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B.C. political uncertainty causing concern for overdose victim’s mom

B.C. NDP's pact with Greens would create minister of mental health and addictions, but some worry the impasse has hampered overdose response.

Leslie McBain, whose son died of an opioid overdose in 2014, joined St. Paul’s Hospital’s B.C. Centre on Substance Use as its families engagement lead last week, and continues to sit on B.C.'s Joint Task Force on Overdose Prevention and Response. She is pictured on St. Paul's hospital in this 2016 file photo.

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Leslie McBain, whose son died of an opioid overdose in 2014, joined St. Paul’s Hospital’s B.C. Centre on Substance Use as its families engagement lead last week, and continues to sit on B.C.'s Joint Task Force on Overdose Prevention and Response. She is pictured on St. Paul's hospital in this 2016 file photo.

A British Columbian mother whose son died from a fentanyl overdose is watching the province’s political uncertainty with some unease since the May 9 razor-thin election.

With neither party commanding a majority of seats, government ministries have been treading water — maintaining existing programs but prevented from taking new policy directions.

Leslie McBain’s 25-year-old son Jordan died of an opioid overdose in February 2014.

Now, with the B.C. New Democrats appearing poised to defeat the governing B.C. Liberals in a confidence motion with the help of the Green Party soon after the Legislature meets on June 22 — barring a new election being called by the Lieutenant Governor — she wants whoever takes power to listen to those most directly impacted.

“We’re going to be holding their feet to the fire,” she told Metro in a phone interview this week. “Families who have a loved one in active addiction, and drug-dependent people, need to be supported by the government in a real way.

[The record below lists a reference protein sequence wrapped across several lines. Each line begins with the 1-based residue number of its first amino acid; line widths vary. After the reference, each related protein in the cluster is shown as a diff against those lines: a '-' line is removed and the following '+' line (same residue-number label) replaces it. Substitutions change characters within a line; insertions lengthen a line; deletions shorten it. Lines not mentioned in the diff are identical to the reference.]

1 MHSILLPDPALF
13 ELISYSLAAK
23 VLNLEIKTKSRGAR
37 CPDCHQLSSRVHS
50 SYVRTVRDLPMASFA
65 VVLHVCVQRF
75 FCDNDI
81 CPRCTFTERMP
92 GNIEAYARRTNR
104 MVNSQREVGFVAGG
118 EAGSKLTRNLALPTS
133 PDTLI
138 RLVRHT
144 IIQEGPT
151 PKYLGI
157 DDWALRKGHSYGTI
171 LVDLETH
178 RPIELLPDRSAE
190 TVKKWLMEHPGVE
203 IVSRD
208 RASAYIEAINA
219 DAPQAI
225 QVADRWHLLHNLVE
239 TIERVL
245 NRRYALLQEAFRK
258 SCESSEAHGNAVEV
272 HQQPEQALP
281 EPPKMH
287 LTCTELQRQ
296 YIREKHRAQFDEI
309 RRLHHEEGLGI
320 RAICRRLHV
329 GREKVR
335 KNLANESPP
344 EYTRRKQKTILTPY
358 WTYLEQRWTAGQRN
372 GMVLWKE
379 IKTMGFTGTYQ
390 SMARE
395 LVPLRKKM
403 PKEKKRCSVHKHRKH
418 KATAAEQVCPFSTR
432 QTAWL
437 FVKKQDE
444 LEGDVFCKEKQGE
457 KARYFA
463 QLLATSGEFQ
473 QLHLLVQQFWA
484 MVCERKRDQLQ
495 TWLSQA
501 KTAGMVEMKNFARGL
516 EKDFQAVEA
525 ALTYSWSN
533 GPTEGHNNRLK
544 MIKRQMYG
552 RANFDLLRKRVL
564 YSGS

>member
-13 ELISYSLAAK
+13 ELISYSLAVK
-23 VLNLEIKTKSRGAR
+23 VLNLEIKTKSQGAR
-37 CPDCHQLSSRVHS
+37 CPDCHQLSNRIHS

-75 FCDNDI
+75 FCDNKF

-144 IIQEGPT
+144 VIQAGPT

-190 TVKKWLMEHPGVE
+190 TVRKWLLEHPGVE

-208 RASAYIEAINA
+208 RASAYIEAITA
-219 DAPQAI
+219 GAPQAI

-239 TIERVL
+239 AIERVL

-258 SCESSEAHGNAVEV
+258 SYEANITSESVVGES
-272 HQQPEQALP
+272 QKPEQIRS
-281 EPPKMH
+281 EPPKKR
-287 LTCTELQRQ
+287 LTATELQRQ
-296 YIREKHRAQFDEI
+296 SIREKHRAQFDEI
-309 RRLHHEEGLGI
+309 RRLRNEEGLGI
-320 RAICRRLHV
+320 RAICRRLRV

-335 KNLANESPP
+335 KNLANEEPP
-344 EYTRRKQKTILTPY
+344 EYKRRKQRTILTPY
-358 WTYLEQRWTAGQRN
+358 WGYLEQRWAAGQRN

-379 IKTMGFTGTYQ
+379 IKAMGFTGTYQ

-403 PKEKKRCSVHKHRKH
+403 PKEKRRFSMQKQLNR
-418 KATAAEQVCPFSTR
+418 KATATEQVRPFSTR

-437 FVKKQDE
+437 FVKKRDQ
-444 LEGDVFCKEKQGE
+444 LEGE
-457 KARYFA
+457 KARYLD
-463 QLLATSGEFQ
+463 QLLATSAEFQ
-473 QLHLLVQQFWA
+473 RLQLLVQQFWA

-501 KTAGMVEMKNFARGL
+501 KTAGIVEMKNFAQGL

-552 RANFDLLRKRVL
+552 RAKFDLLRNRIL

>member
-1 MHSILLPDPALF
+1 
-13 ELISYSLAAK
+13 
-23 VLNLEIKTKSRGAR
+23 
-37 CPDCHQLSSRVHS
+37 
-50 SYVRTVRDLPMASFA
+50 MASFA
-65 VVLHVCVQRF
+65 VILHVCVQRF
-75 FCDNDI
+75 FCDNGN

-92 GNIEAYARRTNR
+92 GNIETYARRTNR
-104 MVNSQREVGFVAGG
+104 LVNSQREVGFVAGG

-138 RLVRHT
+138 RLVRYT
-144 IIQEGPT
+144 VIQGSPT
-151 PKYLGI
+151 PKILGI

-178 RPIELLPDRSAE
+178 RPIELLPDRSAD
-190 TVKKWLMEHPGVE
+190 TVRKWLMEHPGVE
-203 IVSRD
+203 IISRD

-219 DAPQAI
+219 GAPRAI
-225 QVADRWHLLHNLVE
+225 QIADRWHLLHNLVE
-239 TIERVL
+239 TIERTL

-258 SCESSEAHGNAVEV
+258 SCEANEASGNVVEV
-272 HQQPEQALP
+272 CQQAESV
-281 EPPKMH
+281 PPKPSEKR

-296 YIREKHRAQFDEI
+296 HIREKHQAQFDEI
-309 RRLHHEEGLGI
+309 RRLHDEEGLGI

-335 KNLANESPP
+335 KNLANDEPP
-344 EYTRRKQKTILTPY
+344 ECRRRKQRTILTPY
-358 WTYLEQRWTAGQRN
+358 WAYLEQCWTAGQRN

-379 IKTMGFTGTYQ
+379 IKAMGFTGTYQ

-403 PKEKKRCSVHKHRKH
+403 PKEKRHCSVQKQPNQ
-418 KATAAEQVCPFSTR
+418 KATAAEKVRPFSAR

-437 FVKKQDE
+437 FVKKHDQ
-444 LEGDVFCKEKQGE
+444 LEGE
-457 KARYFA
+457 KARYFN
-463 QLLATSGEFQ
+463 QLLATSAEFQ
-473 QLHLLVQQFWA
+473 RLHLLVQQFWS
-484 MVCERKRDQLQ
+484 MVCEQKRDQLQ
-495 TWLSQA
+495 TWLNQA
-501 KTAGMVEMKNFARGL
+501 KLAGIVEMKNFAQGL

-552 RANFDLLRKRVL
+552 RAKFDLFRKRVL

“We need low-barrier, wide-ranging recovery options, medically assisted treatment, and rapid-access clinics where a person can get help today — not in two weeks when you’re clean, because those haven’t worked.”

Last week, McBain joined St. Paul’s Hospital’s B.C. Centre on Substance Use as its families engagement lead, and continues to sit on B.C.'s Joint Task Force on Overdose Prevention and Response.

The public health emergency has so far killed 488 people between January and April this year, according to the B.C. Coroner's Service, with April seeing a staggering 136 deaths, a dramatic 97 per cent increase from a year earlier.

That amounts to nearly five people killed every day on average last month. More than 930 people died in B.C. last year; at this pace, there could be more than 1,450 in 2017.

Dr. Patricia Lee, chief medical health officer of Fraser Health, meanwhile called for the government to allow not just injections at supervised consumption sites, but other ways users take drugs too. And while the B.C. civil service is avoiding major policy shifts until a new government is formed, that didn't stop health authorities like hers from opening up a new supervised injection site in Surrey, the city's first.

But she said such facilities are only one small part of tackling the crisis, with many deeper investments and strategies needed in tandem.

The B.C. NDP, in their four-year co-operation pact with Greens, agreed to task a "dedicated minister responsible" for a mental health and addiction strategy, vowing the ministry would have “sufficient funding to provide frontline services, including … supervised injection sites.” They also promised an "immediate response" to the overdose crisis based on "successful programs” for on-demand addictions treatment, drug substitution therapy and more “early-warning” monitoring systems in health care.

McBain would also like Horgan and Weaver to commit to funneling all tax revenues from the sale of marijuana — expected if the federal government follows through on its vow to legalize it — into addictions response. Clark, she said, had already committed to that.

But McBain’s not entirely sold yet on the proposal to create a separate mental health and addictions ministry.

“As a volunteer, I’ve been working with joint taskforce for a year under the Ministry of Health,” she said. “I don’t see what’s to be gained by adding a new ministry.

“It would depend on how they structure it … If they had a person, a minister of mental health and addictions, who could be like the Drug Czar in the U.S. whose whole portfolio was to make nimble moves, that would be amazing.”

Meanwhile on Wednesday, former B.C. Liberal health minister Dr. Terry Lake — who declared a public health emergency a year ago, but left politics before the election — was awarded the Canadian Public Health Association’s prestigious National Public Health Hero award for that response.

“It's a great honour to receive National Public Health Hero award on behalf of (B.C.’s) public health team,” Lake said on Twitter.

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